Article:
As you can see, how this person wrote his letter let me understand the type of person he is, along with his personality as he made his point.

So the way he communicated left a strong impression of making me feel more inclusive in using the product I bought. It felt we were business partners on a journey together as I learned how to use his product, especially with him ending the letter with "Warmly" as a strong way to connect with me.

This type of communication may or may not suit you. But it resonated with me since a portion of my personality is emotion-based.


5. The Personalized Reply

Whether you're working in customer service or getting responses back from leads, responding to people is an absolute must.

But it's better to personalize your response to connect with people even further. You'll want to give it to people early, which shows that you value them.

One of the best things you can do is to mirror people's words, much like body language, especially if you're working in customer service.

When you mirror people's words, it creates a sense of understanding for the other person, and it says to them, "Yes, I understand how you think/feel."

But when you use different words that give a similar meaning to the words that the person used, it creates a sense of miscommunication, and it tells them, "No, you don't understand how I think/feel" plus or minus a negative reaction and/or action.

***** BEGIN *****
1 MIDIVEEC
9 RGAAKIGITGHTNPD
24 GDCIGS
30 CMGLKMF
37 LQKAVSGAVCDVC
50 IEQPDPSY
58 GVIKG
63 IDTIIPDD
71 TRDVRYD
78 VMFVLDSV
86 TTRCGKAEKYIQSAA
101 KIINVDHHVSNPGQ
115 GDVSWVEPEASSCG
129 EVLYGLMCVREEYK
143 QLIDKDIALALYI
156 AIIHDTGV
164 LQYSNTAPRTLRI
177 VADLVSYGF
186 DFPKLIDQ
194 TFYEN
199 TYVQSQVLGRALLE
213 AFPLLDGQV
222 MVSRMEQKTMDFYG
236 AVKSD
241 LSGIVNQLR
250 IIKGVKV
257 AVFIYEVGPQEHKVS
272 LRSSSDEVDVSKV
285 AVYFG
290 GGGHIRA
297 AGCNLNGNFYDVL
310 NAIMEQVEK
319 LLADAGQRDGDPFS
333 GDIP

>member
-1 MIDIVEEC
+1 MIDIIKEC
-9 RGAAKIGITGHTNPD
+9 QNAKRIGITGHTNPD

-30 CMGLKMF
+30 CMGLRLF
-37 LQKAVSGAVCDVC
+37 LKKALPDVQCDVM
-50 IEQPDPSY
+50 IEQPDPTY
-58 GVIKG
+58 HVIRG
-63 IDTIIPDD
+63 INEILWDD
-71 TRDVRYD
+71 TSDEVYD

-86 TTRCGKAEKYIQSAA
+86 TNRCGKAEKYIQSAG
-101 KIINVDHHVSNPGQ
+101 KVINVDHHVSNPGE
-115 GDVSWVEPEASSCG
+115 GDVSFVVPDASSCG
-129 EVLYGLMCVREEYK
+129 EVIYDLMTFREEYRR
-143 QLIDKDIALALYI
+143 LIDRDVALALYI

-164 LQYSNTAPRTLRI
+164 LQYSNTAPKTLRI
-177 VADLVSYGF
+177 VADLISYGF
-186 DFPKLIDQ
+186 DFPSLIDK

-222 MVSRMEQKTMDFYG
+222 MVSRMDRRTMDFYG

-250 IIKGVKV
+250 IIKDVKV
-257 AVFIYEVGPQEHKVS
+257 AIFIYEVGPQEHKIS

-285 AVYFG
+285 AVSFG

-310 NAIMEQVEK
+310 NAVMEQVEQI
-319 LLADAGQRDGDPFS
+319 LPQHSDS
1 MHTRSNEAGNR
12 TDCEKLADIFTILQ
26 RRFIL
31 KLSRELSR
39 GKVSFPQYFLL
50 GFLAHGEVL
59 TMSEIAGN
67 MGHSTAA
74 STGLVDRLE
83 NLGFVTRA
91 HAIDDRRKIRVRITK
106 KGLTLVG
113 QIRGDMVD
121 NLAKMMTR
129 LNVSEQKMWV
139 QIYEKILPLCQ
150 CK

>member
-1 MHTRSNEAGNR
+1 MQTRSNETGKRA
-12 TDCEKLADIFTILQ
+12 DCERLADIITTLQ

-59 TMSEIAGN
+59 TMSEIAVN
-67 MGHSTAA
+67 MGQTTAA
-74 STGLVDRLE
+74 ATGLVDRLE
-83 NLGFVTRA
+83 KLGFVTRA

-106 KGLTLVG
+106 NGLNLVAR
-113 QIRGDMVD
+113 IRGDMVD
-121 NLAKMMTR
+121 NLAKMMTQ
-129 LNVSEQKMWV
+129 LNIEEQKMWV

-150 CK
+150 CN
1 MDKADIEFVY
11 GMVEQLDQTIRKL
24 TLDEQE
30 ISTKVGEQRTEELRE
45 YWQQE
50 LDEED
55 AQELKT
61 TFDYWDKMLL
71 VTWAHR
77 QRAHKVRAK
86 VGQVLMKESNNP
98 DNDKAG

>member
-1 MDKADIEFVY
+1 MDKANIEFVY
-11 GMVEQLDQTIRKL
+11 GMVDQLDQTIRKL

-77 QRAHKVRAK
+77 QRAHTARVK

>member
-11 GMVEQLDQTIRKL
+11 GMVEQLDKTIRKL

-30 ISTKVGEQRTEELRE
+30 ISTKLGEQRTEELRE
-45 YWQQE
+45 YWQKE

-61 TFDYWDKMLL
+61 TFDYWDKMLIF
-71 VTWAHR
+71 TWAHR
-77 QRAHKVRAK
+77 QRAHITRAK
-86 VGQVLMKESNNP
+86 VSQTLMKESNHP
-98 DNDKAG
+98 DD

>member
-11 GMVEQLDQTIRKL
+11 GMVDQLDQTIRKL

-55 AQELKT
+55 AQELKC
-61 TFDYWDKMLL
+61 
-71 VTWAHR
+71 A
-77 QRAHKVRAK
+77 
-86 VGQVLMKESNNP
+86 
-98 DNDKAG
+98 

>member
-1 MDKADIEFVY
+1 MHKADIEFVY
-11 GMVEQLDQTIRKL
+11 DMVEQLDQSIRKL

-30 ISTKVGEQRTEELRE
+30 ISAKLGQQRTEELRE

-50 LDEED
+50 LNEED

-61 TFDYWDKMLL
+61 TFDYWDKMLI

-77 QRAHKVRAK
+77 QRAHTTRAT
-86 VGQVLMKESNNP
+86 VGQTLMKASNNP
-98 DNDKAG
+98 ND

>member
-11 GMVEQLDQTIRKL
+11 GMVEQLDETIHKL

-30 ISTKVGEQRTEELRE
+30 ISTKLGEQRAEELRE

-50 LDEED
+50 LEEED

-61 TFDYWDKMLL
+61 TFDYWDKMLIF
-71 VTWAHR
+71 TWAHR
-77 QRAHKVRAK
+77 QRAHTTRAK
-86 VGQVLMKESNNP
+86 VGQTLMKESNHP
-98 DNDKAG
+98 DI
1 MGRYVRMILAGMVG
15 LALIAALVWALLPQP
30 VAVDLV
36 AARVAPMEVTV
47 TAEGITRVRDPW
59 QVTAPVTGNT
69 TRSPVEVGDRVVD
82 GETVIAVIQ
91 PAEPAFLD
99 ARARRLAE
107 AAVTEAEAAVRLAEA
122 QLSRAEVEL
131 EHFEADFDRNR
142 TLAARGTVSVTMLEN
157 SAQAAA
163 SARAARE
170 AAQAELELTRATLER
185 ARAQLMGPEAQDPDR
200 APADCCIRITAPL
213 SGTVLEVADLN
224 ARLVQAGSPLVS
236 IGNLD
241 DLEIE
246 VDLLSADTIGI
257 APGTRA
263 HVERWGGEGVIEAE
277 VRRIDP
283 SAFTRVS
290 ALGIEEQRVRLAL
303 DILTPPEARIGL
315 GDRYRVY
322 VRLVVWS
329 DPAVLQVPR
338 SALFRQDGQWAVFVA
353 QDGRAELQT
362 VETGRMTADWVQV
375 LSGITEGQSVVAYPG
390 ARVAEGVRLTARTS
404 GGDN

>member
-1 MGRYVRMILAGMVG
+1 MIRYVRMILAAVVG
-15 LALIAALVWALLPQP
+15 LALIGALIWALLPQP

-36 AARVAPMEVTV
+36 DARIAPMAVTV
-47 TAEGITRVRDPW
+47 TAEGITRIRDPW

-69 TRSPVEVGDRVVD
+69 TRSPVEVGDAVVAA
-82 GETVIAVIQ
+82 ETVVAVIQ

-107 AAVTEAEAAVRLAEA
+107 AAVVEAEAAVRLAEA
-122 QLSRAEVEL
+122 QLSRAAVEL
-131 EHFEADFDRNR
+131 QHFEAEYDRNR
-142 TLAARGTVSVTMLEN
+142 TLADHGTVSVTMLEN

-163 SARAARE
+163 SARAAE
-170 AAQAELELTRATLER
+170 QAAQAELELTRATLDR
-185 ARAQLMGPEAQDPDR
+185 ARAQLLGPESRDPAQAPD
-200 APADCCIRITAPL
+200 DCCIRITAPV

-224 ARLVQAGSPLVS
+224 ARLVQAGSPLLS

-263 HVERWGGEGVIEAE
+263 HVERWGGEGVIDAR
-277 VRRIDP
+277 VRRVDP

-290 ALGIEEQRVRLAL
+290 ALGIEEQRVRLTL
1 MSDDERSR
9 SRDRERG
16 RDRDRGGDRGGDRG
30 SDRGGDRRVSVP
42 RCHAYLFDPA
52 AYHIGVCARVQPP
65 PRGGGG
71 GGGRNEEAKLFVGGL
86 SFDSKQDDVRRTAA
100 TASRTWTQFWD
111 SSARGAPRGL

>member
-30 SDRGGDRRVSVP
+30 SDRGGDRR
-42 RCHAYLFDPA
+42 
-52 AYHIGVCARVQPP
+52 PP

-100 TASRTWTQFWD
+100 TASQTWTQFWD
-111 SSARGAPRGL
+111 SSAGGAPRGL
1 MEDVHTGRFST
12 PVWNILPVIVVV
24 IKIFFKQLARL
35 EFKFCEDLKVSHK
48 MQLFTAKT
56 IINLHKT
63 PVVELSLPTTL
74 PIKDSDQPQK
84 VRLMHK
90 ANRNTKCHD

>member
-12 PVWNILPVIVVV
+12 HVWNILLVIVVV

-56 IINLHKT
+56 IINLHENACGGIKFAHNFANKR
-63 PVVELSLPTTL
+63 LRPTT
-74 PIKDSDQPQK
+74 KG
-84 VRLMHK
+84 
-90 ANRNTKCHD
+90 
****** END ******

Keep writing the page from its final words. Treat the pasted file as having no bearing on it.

I cannot count how many times I've contacted customer support for multiple services. They gave me a terrible response to my problem, which made me feel frustrated about how I don't feel appreciated as a customer.

Do not be this person who replied with something I did not have an issue with. This made me feel frustrated since I felt that this person didn't understand me at all since I didn't have an issue with deposits.

There were times when I did send out an implicit angry reply to their response due to miscommunication, since I can interpret 3 out of the 6 types of communication (a reference to PCM).

So don't be that person who you thought you were sending someone what you think is a helpful response. You'll end up frustrating and/or angering them instead.

The Full Story From Earlier on Personalized Replies

So a few years ago, I helped out on someone's major project, which was a big (but not massive) success online at the time of release.

I helped spread more information about the project by emailing small news outlets and individuals to pitch a story. It was mainly to benefit my collaborator and me for any possible future independent projects.

I used the Chrome extension Streak to determine:

  • Whether the recipient of my email opened it

  • The number of times they opened it

  • The exact time when they opened it for me to determine whether I should follow up with the person or not.

Usually, I would expect this type of email response from people, filled with warm and modest greetings that end up being straightforward.

A positive response from as best I could describe this person: a business client

A reply to thank the people for their actions is always a must whether or not you want to establish a long-term business relationship with the person.

It’s also a plus for your mindset to benefit from the positivity of giving, whether it’s through words or sending them a physical gift later.

But there was one specific case where a person opened my email twice, the same day I sent it and the next day.

Typically, when someone opens an email at least twice, they would express interest.

But they haven’t taken any action yet means they’re still contemplating it.